President Donald Trump signed his border wall during a trip to Arizona on Tuesday where he reassured Dreamers that ‘good things are going to happen’ after he lost his attempt to remove their right to stay in the United States.
The president made a brief inspection of the tall metal fence on the U.S-Mexico border during his stop in the border town of Yuma.
He also signed a plaque attached to the fence – composed of individual steel rods spaced close together – that marked 200 miles of construction.
The plaque he signed was a piece of paper inside a metal frame that marked the date of his visit. It contained the names of the president, Acting Homeland Security Secretary Chad Wolf, Acting Commissioner U.S Customs and Border Protection Mark Morgan, U.S. Border Patrol Chief Rodney Scott, and Chief Border Agent for the Yuma area Anthony Porvaznik. Only Trump signed it.
President Donald Trump signed his border wall during a trip to Yuma, Arizona
President Trump’s visit was to mark 200 miles of the wall being completed
The wall is made up of individual steel rods spaced close together
The president made brief remarks during the stop in the 102 degree weather, bragging the structure was ‘foolproof’ in the way it was built.
‘It’s gonna be really foolproof,’ he said after he inspected the wall’s construction. ‘It’s a solid steel rebar and concrete inside there.’
‘We have heavy concrete on the inside the steel and inside the concrete we have rebar,’ noted the president, who was a real estate tycoon in his previous career.
Trump had pledged to have ‘substantially more than 500 miles’ of his long-promised border wall completed by February of next year. But according to a detailed Washington Post analysis updated at the end of May, of the 200 miles that have been reinforced with new fencing, there are just 16 miles of the border with a completely new barrier.
President Trump also had a message for Dreamers – the illegal immigrants who came to the United States as children – as he stood on the border.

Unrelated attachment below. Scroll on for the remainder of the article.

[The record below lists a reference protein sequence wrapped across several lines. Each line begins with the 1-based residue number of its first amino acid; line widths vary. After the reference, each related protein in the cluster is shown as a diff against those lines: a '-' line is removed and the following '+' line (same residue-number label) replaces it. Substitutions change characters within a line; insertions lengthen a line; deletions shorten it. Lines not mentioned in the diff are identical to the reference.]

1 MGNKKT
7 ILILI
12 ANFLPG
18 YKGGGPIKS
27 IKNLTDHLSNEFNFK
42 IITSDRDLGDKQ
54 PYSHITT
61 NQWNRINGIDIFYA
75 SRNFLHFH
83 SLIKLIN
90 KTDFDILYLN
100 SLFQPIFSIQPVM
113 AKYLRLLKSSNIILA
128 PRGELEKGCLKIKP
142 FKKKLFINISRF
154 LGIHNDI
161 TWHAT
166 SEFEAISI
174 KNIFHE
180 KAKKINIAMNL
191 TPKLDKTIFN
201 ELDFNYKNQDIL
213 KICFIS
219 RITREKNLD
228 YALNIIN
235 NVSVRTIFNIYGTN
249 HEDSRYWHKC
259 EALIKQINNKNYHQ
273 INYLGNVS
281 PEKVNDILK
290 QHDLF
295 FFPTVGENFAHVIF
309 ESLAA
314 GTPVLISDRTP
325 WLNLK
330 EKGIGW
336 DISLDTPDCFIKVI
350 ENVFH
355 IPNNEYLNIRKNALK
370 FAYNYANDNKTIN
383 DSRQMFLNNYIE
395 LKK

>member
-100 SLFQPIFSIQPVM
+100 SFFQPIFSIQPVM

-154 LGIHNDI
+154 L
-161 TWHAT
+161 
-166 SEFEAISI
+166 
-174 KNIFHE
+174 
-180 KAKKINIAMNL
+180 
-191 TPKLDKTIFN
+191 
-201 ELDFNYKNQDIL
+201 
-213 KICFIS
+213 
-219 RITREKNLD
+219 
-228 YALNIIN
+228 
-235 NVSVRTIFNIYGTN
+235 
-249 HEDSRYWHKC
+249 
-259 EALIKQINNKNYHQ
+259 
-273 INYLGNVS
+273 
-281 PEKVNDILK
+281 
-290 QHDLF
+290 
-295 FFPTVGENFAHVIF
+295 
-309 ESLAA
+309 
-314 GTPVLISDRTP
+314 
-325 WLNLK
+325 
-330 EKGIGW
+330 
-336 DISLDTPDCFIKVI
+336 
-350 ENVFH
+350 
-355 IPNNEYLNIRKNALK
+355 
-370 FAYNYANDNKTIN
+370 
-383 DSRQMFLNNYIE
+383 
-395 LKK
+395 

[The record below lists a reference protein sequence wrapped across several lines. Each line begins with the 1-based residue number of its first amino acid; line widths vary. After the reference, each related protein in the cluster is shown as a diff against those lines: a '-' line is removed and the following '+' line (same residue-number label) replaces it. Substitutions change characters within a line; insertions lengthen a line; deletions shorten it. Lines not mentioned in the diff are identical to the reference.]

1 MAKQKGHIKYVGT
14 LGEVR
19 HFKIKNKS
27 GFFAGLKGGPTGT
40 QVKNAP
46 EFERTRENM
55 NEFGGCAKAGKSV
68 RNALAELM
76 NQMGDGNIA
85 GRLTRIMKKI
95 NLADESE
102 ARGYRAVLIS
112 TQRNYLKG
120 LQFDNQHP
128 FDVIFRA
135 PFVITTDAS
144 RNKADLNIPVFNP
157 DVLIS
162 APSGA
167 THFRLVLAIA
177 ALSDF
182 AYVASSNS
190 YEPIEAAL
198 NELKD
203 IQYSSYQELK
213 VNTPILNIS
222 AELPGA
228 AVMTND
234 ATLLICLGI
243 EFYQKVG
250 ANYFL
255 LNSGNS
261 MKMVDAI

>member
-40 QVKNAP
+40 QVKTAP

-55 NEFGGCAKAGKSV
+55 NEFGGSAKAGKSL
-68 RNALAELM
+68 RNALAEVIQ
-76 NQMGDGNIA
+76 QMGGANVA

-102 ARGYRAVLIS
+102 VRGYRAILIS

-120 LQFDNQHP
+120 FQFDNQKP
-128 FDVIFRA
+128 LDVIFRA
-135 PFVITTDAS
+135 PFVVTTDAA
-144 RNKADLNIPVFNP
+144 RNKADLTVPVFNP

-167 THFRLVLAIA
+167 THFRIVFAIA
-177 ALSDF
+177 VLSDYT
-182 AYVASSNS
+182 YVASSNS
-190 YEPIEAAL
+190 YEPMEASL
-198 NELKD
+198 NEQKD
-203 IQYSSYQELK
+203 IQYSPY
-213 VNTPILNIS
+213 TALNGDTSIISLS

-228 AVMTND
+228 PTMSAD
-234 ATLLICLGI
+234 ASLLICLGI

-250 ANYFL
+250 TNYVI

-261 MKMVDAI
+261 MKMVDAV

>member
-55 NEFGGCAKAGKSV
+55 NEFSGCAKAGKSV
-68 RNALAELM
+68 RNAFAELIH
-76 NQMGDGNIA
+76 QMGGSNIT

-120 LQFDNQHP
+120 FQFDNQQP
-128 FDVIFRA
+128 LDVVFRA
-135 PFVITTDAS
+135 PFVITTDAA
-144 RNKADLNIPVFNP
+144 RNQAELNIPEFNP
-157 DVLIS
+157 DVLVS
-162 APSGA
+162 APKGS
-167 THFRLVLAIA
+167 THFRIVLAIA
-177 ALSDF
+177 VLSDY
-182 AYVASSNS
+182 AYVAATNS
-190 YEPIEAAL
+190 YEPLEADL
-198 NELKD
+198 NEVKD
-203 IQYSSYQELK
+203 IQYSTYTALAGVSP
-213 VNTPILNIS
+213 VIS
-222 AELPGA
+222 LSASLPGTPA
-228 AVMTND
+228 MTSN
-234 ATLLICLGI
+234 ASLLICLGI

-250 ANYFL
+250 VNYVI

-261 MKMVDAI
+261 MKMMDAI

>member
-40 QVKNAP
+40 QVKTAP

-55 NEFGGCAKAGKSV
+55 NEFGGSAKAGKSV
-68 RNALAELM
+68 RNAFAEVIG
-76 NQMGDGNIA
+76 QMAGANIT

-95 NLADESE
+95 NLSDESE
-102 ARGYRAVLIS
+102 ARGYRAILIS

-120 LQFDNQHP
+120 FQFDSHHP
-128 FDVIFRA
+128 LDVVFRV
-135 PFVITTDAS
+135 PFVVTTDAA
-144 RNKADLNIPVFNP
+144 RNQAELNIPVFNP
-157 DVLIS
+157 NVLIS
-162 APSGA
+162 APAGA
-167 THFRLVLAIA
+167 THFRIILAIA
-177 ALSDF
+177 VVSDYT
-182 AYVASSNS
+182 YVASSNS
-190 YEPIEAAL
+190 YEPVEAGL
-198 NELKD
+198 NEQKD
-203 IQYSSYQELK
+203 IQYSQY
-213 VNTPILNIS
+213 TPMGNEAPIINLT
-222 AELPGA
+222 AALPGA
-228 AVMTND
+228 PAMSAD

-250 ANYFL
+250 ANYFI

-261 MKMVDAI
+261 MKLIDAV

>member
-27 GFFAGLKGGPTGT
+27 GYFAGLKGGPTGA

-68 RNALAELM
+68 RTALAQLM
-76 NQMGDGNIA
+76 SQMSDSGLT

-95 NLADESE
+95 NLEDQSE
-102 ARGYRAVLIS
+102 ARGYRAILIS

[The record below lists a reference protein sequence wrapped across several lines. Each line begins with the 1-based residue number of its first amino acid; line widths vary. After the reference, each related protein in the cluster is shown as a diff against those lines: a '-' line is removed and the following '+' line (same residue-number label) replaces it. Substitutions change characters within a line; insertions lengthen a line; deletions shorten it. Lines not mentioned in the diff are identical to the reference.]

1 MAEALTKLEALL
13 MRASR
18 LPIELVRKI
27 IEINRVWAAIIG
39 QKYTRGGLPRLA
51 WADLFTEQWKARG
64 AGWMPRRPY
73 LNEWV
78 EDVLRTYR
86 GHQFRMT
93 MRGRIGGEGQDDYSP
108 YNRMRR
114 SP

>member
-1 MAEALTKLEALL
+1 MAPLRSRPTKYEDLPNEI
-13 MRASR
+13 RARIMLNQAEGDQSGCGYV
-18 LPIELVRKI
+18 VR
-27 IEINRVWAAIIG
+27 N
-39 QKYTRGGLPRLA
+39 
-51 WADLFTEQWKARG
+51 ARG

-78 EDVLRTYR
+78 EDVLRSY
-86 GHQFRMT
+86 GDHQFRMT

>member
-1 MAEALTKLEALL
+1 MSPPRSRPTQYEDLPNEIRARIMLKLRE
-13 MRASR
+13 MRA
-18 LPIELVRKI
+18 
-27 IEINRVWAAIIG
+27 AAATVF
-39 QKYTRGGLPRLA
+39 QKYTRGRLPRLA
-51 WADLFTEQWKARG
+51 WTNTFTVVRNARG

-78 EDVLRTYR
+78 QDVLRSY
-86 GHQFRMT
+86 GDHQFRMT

‘Good things will happen for DACA recipients. And pretty soon,’ he said, adding that ‘good things are going to happen.’
Last week the Supreme Court blocked Trump’s attempt to end the Deferred Action for Childhood Arrivals (DACA) program implemented by President Barack Obama eight years ago.
It protected the nearly 650,000 people known as ‘Dreamers’ from deportation.
Chief Justice John Roberts provided the pivotal vote, ruling that the administration had not provided proper legal justification to end the program.
Trump vowed on Saturday to try again.
‘They want us to refile if we want to win. So, I’m going to refile, and it’s going to work out for DACA,’ he told Fox News.
Trump said the ruling was not a loss for his administration.
‘If you read the opinion, we won. But we have to refile. And everything is going to work out for DACA, and the young people,’ he noted. He did not elaborate.
Asked when he expected to file another bid to dismantle the DACA program, Trump said, ‘Probably pretty soon.’
Trump on Friday wrote on Twitter that his administration would submit ‘enhanced papers shortly.’
President Trump inspected the construction of his wall and called it ‘really foolproof’
President Trump was accompanied by by Arizona Governor Doug Ducey, Senator Martha McSally, Rep. Debbie Lesko, and U.S. Border Patrol Chief Rodney Scott
President Trump spent Tuesday in Arizona, a state that could be decisive in his November election with Democratic rival Joe Biden
White House senior adviser Jared Kushner, who President Trump tasked with leading the charge on the wall, joined the president on the trip
The president was spending Tuesday to inspect his border wall and to attend a ‘Students for Trump’ event at the Dream City Church in north Phoenix where as many as 3,000 students were expected.
Arizona is looking to be a battleground state in November’s presidential election, where polls between Trump and presumptive Democratic nominee Joe Biden are tight.
Additionally, Republican Sen. Martha McSally, who traveled on Air Force One to Arizona with Trump and accompanied him on his stops, faces a tough re-election bid against Democrat Mark Kelly, the astronaut husband of former Rep. Gabby Giffords, who was shot at a congressional event in January 2011.